Shares of image-focused social media platform Pinterest (PINS 0.53%) soared on Friday following the release of its third-quarter financial results. Revenue was up, the overall user base was slightly up, and management said it expects growth for the remainder of the year. Those results surprised investors, who bid the stock up by 11.8% as of 11:14 a.m. ET.
Pinterest ended Q3 with 445 million monthly active users globally, up just slightly from the 444 million it had in the same quarter last year. However, the company's average revenue per user continued to climb. Consequently, its revenue rose by a more robust 8% year over year.
Pinterest had been experiencing a steady decline in active users in recent quarters, so it's understandable that the market celebrated its return to active user growth. However, there are a couple of more troubling trends for investors to be aware of.
First, management only expects mid-single-digit percentage revenue growth in the fourth quarter. That seems a bit slow to me. Consider that Pinterest just upped its monetization abilities by launching ads in select Latin American countries and by starting to offer its Pinterest Trends tool to advertisers, leveraging its valuable data. It concerns me that these monetization opportunities aren't leading to larger top-line gains.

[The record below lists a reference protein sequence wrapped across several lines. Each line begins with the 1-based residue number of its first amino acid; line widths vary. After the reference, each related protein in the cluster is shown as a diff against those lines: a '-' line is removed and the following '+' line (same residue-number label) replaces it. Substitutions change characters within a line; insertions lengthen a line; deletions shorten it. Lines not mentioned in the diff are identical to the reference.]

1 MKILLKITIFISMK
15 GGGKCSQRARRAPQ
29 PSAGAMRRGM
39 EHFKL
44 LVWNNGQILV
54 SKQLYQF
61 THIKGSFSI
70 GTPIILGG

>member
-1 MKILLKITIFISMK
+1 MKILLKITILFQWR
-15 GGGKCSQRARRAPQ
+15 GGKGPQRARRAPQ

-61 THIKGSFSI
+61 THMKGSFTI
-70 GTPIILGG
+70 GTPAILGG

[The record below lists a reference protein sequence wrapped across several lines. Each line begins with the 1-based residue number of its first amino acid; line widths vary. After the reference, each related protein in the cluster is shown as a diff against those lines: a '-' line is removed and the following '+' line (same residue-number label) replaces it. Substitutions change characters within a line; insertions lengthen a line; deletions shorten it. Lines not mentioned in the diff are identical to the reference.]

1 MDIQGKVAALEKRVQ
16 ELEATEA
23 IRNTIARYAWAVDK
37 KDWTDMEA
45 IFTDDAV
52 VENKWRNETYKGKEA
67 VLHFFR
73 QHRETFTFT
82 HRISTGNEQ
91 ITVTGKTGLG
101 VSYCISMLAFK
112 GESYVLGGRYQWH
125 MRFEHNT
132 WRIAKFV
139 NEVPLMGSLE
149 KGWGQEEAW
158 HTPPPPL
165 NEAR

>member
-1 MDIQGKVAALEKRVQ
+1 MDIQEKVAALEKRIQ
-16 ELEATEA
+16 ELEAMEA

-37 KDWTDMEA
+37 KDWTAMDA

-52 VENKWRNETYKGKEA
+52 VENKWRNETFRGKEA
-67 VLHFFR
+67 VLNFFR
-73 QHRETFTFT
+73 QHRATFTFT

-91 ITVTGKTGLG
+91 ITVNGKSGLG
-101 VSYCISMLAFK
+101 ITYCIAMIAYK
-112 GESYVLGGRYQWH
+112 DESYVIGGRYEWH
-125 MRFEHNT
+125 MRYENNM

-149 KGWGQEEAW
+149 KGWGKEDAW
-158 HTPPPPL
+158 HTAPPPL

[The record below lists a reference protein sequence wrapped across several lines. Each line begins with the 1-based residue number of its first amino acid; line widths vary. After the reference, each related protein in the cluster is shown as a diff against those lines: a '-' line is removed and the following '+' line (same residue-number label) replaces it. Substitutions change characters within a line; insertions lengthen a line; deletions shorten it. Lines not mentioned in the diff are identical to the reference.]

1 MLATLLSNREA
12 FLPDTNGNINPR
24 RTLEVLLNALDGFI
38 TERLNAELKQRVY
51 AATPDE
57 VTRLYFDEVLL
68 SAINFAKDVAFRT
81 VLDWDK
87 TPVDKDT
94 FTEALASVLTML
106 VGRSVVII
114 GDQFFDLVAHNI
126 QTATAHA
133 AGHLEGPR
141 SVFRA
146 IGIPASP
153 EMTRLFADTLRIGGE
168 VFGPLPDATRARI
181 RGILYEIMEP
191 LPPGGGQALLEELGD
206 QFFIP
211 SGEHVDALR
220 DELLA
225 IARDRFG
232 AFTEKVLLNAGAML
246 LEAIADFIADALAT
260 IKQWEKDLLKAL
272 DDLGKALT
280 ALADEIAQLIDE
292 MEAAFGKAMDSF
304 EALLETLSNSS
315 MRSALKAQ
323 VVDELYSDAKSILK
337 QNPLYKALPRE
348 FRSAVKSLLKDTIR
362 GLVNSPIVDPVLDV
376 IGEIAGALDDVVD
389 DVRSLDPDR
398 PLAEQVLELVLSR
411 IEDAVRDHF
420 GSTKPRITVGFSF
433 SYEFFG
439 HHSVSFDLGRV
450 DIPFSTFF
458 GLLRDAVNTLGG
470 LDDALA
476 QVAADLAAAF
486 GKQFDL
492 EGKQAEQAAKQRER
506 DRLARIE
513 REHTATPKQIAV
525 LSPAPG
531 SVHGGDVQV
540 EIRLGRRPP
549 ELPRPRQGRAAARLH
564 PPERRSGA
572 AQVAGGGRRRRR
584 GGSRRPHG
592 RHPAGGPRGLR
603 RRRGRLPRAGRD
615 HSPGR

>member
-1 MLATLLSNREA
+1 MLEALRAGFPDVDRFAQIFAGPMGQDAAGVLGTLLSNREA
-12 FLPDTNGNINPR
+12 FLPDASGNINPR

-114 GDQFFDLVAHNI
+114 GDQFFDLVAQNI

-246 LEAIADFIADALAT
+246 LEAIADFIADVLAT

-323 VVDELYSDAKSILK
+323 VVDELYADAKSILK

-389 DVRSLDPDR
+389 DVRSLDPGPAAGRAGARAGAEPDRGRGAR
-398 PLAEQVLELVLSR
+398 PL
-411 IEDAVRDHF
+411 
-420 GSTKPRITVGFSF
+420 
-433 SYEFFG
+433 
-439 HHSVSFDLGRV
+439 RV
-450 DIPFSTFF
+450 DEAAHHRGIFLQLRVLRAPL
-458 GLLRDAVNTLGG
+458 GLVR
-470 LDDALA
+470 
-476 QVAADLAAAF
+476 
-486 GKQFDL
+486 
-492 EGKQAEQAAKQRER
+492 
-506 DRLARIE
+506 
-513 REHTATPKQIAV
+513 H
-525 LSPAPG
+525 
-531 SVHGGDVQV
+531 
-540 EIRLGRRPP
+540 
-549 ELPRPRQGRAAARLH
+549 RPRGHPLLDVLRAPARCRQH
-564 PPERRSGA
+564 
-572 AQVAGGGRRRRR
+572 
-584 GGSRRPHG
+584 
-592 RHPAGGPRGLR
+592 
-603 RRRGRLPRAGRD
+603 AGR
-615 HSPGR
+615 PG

Second, Pinterest swung from net income of $94 million in Q3 2021 to a net loss of $65 million in Q3 2022. A large portion of that loss came from the company's stock-based compensation expenses -- a topic worthy of an entirely separate discussion. However, Pinterest's cost of revenue jumped by a whopping 44% year over year, causing its gross margin to plummet to 73% from 80% in the prior-year period.
Pinterest's management said its gross margin fell because it was spending money to make the app "more personalized and relevant for our users while also delivering improved ROI [return on investment] for our advertisers." However, that's a somewhat vague explanation, and it doesn't speak to whether investors should expect this to be a blip or a trend.
In conclusion, Pinterest is still growing, which is good. But it has a long way to go to prove that it can grow for years to come and also deliver healthy profits consistently.